There are always double standards in society. For decades, women have fought for equality and justice. Some have been triumphant while many, unfortunately, are still waiting for their day of reckoning. The future remains unknown for many yet.
Then, there are the black women who are experiencing the disparity even more. The balance in the law remains one-sided, but there are those ladies from South Africa who fought tooth and nail to make changes, and the good news is that they have managed to find justice.
Four brave women from South Africa fought tirelessly, and now, they have been successfully. This was their day as the law finally overturned a set of antiquated marriage laws that denied them access to equal property rights when they divorced their partner. This means that big changes are on the way, especially for those who are hoping for a better future.
Now, an estimated 400,000 elderly black women will gain equal access to matrimonial property. Credit must be given to Elizabeth Gumede, Thokozani Maphumulo, Matodzi Ramuhovhi, and Agnes Sithole, and of course, the Legal Resources Centre (LRC) in Durban.
Land ownership and property rights are vitally connected to the force and strength of a person’s of self-determination. This is particularly important for a class of women have been historically oppressed by society and the law. The elderly black women suffered years and years of injustice, but now, they can actually look forward to the silver lining.
In April, the Constitutional Court struck down an important piece of legislation in the country. The said legislation has been unfair as it discriminates against such women, the elderly black ladies. The Court ruled that a section of the Matrimonial Property Act 88 of 1984 is considered unconstitutional and invalid to the point that it maintains and perpetuates discrimination, especially to black couples who entered into the union before 1988. Because of this, many women were automatically denied access community property. Hence, divorced ladies oftentimes found themselves homeless and had to resort to living with friends and relatives.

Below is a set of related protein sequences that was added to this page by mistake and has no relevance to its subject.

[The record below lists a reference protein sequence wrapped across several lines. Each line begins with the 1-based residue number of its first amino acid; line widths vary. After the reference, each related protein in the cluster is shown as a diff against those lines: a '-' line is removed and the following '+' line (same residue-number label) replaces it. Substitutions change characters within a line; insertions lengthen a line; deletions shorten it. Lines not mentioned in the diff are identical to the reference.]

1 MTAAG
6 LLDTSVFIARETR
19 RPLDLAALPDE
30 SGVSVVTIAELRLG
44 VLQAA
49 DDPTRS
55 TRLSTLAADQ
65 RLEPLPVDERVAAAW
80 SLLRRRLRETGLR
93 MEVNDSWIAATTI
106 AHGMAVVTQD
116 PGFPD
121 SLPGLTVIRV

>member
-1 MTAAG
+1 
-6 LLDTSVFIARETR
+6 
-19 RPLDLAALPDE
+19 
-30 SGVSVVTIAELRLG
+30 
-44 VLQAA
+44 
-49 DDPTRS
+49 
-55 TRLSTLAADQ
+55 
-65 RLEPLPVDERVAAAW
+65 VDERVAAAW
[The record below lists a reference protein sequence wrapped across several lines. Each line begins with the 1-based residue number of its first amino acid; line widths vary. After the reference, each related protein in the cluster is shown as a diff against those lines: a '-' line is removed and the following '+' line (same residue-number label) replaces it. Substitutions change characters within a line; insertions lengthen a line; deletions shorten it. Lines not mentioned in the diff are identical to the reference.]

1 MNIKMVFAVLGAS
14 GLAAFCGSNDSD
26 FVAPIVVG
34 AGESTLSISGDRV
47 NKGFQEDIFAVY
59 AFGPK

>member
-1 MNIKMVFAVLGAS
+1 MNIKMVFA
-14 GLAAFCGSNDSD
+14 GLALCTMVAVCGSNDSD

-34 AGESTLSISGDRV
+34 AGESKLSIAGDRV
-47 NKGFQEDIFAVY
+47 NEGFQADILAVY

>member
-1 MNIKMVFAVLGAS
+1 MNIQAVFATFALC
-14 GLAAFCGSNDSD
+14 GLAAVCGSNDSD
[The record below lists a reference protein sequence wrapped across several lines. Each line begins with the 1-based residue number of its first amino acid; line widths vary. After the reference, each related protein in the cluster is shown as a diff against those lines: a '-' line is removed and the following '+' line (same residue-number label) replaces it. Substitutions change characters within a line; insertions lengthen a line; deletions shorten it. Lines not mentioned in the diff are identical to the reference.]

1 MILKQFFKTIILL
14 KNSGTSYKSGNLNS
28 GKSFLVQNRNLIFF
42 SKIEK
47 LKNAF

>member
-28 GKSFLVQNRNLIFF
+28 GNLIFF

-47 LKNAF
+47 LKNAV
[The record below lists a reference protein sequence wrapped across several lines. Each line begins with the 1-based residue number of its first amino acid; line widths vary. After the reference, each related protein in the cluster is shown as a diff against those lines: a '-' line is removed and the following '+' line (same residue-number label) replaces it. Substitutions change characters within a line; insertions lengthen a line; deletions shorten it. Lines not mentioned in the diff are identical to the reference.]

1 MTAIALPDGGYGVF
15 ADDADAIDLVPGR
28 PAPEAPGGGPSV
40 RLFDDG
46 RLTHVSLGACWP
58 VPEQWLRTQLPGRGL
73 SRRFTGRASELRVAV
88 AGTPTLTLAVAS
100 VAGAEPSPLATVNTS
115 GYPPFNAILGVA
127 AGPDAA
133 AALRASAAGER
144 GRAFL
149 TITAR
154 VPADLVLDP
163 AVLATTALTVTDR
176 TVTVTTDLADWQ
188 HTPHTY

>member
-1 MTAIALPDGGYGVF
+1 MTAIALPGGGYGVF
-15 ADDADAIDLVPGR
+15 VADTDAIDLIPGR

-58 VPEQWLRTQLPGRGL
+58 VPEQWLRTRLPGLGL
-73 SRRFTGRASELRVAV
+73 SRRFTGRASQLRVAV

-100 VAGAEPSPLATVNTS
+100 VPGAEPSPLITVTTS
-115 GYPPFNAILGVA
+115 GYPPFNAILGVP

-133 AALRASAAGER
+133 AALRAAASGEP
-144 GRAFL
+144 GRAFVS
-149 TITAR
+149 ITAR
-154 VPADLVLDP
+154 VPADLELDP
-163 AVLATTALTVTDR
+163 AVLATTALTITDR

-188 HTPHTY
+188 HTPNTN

The LRC represented Ms. Agnes Sithole and the Commission for Gender Equality during the hearing. The decision had rightfully vindicated the rights of approximately 400,000 elderly black women who were living in South Africa.
The case mentioned is the third in a trilogy of legal challenges raised bu the Legal Resources Centre in the cases Gumede, Ramuhovhi and Sithole. They have been challenging the laws for a long time now because those affected were part of a generation of black women who were born, raised, and married under the time of the apartheid. This was when the laws had actively prevented them access to freedom of movement, education, and the right to hold or own properties.
Because of such an injustice, the women bore the laborious and expensive work of applying to a court for redistribution of property if the marriage been terminated. Now, the court cases and the Recognition of Customary Marriages Act (RCMA) Amendment Bill that had recently been made by parliament overturns such type of discrimination.
In 2008, the LRC represented Ms. Gumede. She was married in 1968, a time when the country was governed by the apartheid-era law. The legal guidelines then stipulated that the husband had to be the owner of all family property. Her divorce would have left her at risk and without home or money at an old age.
In the year 2017, the LRC also represented Ms. Maphumulo. She had faced eviction from her home when her spouse had passed. On 2 March 2021, the RCMA Amendment Bill was passed by parliament to put the Gumede and Ramuhovhi orders into effect. The amendment guarantees that the default position for all customary marriages will be considered community of property. That is, unless the antenuptial contract stipulates the contradictory stance.
Finally, in the Sithole case, a 72-year-old housewife named Ms. Sithole, had faced judgment that “unpacks societal dynamics such as patriarchy, gender stereotyping, and inflexible application of oppressive cultural practices which perpetuates intersectional discriminatory consequences for black women.” This was according to what was said from the LRC.
The LRC has tirelessly fought for the plight and the financial freedom of the oppressed women in history. They had been given access to land and property because this is important to securing financial freedom, individual agency, and autonomy. The future women will finally be able to own and control land. Hence, this will give them power of self-determination. They will no longer be dependent on the man and more importantly, they will be able to participate meaningfully in the society that they live in.
It was explained, “The trilogy of cases have secured a community of property regime for black women, strengthening their right to security of tenure and financial freedom by ensuring that a husband and his wife/wives equally share the right of ownership and other rights to family property and house property without discrimination.”
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